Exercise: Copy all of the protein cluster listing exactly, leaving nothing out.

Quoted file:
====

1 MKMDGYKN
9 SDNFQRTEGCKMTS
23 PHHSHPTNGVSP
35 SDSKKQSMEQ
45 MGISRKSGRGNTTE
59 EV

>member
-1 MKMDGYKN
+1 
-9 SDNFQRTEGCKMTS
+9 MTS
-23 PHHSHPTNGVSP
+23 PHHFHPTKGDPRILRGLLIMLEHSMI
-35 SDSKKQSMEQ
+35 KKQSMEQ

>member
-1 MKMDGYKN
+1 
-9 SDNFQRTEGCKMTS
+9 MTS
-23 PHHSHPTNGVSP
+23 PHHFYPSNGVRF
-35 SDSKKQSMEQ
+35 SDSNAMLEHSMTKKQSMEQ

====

1 MKMDGYKN
9 SDNFQRTEGCKMTS
23 PHHSHPTNGVSP
35 SDSKKQSMEQ
45 MGISRKSGRGNTTE
59 EV

>member
-1 MKMDGYKN
+1 
-9 SDNFQRTEGCKMTS
+9 MTS
-23 PHHSHPTNGVSP
+23 PHHFHPTKGDPRILRGLLIMLEHSMI
-35 SDSKKQSMEQ
+35 KKQSMEQ

>member
-1 MKMDGYKN
+1 
-9 SDNFQRTEGCKMTS
+9 MTS
-23 PHHSHPTNGVSP
+23 PHHFYPSNGVRF
-35 SDSKKQSMEQ
+35 SDSNAMLEHSMTKKQSMEQ